Startup Nomad Interview with Santiago Saviñón (Mexico)

Next up in my Mexico remix of Startup Nomad I spoke with Santiago Saviñón of PingStamp, a digital loyalty program for merchants.

While Santiago noted that, “it’s exciting to see,” the entrepreneurial ecosystem in Mexico City rapidly growing and maturing and that, “the market is definitely ready,” to be able to sustain a thriving startup community, he still considers it to be, “a struggling ecosystem.”

“It’s not even close to the sophistication that you guys have in the States,” he told me. “There are definitely many things missing from the ecosystem here.”

Just like many others that I spoke to in Latin America, he feels that access to capital is perhaps the biggest hurdle that the entrepreneurial ecosystem currently faces.

There are entrepreneurs that “know how to get a company and actually make it happen,” he told me, “but sometimes they don’t get the opportunity to do it because there’s no money around…It’s a lot harder to get a next round and just keep the ball rolling…[Latin America] is growing at an incredible pace, internet and smart phone penetration are growing exponentially, but still the money is not coming.”

He continues on to clarify, however, that there are plenty of investors and plenty of money in Mexico. The problem is that most of these investors are not comfortable with early stage investments in tech startups and prefer to focus on bricks and mortar operations who’ve already been able to produce sizable profits. “The money is there  in Mexico,” Santiago said, “educated people, and VCs, and angel investors, they’re all there. They’re just not still comfortable…They still haven’t wrapped their minds around the fact that a startup needs a lot more runway.”

That’s at least partly due to the fact that the investors don’t have any major success stories to turn to as examples of the opportunity that lies within early stage investing.

“Not having exits is definitely a problem,” Santiago said. “I think it’s going to take at least a few years to have a few success stories that can maybe lobby their way into some kind of change in terms of legal and banking issues.”

At the same time that Santiago sees access to capital as a major hurdle to the entrepreneurial ecosystem’s growth, however, he does see a number of positives that position Mexico for success as an entrepreneurship hub and indicate that it will continue to develop rapidly over the next few years.

“The companies every day are getting more and more competitive,” he said.  “In the last year I’ve seen so many people that have had a foreign company acquire or acqui-hire them.”

While the valuations are still relatively low (“If you went to the US you could probably add another 0 to the negotiation,” he told me), the fact that they’re happening is a sign of development.  

Additionally, according to Santiago,

“the funding you have is a lot more efficient [in Mexico]. $300,000 in the US would maybe buy you 6 months of runway. In Mexico, $300,000 could let you run your company for 24 months. We take more advantage of every penny here.”

Because of these signs of growth, Santiago is extremely optimistic about the startup scene’s development and expects to see a mature ecosystem with many of the problems that are currently holding entrepreneurs back ironed out in less than 5 years. “At the rate it’s growing now I think maybe 2 or 3 years,” he said. “There’s definitely a lot going on…The few funds are really pushing everything forward because they’re the guys that know how to break down those political barriers, that know people from other countries that can help, that can really move this forward, because…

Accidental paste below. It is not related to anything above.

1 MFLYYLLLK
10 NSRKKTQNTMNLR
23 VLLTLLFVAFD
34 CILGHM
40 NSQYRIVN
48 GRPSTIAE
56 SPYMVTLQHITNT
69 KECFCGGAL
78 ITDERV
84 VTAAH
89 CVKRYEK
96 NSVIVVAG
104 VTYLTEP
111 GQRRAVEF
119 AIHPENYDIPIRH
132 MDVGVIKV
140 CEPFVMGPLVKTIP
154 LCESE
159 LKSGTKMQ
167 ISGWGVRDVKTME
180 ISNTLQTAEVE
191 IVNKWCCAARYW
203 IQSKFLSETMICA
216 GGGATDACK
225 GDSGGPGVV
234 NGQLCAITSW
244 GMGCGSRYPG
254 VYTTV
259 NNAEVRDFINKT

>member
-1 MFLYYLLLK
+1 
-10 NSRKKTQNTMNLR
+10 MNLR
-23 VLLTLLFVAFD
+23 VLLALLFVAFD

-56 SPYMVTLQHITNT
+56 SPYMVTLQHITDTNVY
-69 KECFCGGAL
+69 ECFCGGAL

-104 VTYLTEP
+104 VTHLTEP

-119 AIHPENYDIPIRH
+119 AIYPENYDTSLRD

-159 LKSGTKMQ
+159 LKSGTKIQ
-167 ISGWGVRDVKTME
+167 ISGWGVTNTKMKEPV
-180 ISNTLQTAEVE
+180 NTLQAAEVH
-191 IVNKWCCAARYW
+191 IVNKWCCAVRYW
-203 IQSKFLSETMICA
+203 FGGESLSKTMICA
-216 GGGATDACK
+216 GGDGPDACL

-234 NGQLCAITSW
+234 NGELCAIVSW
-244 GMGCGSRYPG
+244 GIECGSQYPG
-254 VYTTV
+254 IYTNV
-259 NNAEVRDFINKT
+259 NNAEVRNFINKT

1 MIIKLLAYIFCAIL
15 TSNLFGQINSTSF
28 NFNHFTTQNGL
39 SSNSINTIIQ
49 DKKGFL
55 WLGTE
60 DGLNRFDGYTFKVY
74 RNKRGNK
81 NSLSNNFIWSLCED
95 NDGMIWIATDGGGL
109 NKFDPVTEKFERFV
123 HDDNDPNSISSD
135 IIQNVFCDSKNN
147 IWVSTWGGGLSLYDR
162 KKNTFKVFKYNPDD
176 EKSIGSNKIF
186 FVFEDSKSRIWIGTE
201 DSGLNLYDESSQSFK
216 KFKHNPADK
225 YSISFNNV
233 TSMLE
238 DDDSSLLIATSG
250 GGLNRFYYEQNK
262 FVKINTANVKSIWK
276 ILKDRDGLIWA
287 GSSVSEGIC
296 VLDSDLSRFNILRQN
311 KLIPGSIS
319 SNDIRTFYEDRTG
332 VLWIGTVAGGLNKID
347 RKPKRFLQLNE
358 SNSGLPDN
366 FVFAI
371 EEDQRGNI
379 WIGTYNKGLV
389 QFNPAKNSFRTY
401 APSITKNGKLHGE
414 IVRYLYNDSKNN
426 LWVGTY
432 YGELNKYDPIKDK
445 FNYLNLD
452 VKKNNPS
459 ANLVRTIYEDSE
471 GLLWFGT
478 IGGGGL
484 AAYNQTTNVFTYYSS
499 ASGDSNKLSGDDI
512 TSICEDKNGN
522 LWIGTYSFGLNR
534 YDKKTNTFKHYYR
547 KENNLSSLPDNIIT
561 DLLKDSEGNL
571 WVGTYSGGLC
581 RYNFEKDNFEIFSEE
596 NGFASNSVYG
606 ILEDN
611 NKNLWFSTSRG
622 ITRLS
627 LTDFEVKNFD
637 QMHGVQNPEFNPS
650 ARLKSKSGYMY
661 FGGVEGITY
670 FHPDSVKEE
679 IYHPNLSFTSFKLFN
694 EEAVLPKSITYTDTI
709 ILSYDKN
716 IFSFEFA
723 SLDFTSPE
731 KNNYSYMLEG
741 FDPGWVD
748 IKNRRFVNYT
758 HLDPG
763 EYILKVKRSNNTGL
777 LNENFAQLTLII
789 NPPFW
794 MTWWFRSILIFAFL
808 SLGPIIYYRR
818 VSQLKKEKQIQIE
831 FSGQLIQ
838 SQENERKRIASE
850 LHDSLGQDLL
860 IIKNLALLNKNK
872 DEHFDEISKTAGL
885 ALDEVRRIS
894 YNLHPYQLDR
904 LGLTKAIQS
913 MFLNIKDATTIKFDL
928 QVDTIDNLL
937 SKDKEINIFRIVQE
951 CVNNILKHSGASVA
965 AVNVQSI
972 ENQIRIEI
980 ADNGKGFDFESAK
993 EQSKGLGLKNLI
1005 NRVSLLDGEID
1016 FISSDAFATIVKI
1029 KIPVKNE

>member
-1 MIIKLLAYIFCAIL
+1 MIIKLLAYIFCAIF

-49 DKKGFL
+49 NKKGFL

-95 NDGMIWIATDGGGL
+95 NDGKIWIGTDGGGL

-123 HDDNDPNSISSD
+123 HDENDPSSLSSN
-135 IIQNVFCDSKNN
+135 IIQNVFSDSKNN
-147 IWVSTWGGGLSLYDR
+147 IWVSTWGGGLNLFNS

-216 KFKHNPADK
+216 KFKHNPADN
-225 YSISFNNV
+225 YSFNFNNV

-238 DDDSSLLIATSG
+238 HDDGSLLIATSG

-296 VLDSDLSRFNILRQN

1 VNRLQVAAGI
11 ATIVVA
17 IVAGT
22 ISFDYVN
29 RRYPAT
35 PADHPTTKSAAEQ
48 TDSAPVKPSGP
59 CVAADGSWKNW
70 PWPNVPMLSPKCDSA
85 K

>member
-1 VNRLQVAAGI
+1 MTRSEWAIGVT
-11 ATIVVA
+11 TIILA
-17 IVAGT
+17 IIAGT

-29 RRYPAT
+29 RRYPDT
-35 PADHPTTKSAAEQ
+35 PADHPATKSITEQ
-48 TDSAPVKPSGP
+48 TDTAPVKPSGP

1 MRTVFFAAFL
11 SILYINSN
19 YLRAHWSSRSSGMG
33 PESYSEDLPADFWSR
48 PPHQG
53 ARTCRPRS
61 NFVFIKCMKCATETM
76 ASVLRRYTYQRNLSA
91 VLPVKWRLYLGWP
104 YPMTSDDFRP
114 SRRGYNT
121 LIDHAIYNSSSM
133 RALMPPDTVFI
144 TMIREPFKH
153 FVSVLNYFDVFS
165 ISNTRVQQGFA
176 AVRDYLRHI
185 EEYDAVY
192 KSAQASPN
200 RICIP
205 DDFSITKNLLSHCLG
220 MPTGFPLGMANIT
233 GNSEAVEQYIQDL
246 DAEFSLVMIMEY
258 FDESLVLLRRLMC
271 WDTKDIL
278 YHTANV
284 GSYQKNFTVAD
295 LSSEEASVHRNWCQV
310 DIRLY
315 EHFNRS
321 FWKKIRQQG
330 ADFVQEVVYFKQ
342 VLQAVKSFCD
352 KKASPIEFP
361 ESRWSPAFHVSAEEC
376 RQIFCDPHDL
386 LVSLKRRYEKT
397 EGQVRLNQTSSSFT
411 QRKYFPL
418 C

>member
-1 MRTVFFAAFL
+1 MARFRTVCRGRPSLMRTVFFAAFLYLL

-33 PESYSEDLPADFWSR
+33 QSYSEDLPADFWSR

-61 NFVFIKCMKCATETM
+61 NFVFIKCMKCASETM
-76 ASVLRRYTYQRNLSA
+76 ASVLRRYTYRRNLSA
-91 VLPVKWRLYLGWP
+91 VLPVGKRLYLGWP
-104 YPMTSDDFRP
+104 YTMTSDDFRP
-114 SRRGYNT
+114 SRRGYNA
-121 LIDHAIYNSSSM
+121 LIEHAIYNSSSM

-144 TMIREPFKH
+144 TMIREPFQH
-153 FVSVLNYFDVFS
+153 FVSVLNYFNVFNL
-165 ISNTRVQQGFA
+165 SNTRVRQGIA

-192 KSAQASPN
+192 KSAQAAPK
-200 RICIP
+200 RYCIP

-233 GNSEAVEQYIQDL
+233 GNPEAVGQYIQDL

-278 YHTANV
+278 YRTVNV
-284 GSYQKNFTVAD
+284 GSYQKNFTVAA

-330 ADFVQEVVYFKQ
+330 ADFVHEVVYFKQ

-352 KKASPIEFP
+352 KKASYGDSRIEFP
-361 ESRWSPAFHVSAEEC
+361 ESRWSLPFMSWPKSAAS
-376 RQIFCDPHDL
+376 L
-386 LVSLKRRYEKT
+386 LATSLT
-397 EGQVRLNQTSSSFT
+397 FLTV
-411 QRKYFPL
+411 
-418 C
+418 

…the companies, and the entrepreneurs, and the young people with ideas and potential are definitely there.”

Between the involvement of the few investors that are active in the startup space and that of the entrepreneurs and aspiring entrepreneurs,

“[the startup community] is completely cooperative; it’s really fun,” Santiago told me. “We all know that if you don’t help someone out then the community will never grow as it should. Most of the time it’s a pretty awesome vibe and you feel important because it’s still a really small circle.”

Santiago believes that once Mexico’s startup ecosystem is able to produce a few success stories, that the ecosystem will turn a corner because entrepreneurs and investors alike will have an example to turn to. Interestingly, however, he feels that a few famous failures are just as important to the ecosystem’s development as the success stories are. “Once you get that money you need to know how to use it, what to do with it,” he said. 

“There are no success stories like a big exit…but there are also no magnificent fuck ups, which I think is necessary as well: someone to raise money and then burn it all to the ground to add value to let people know that raising money is not the final goal.”

So what’s Santiago’s advice for aspiring entrepreneurs? He has quite a bit actually:

Firstly: “Do it,” he said. “Just take the leap and brace yourself… and get ready for the roller coaster.”

Secondly:

“Surrounding yourself with the right people is key,” he stressed. “It has more of an effect than you could ever imagine, even more so in a community that is just starting out.”

And finally: “A startup that’s focusing on Mexico or Colombia or Brasil is making a mistake; you have to have a regional, a Latin-American view of where you want to go, where you want to be…and that’s a challenge: making something that’s scaleable in Latin America.”

 

Startup Nomad Interview with Beto Marquez (Mexico)

After my Latin American adventures last year I felt like Mexico City is just too big a city and I needed to come back and dig a little deeper into the entrepreneurial ecosystem before I head off to Spain (and maybe some other parts of Europe). My first interview back in D.F. was with Beto Marquez, the Marketing and Project Manager for NextLab Ventures Group.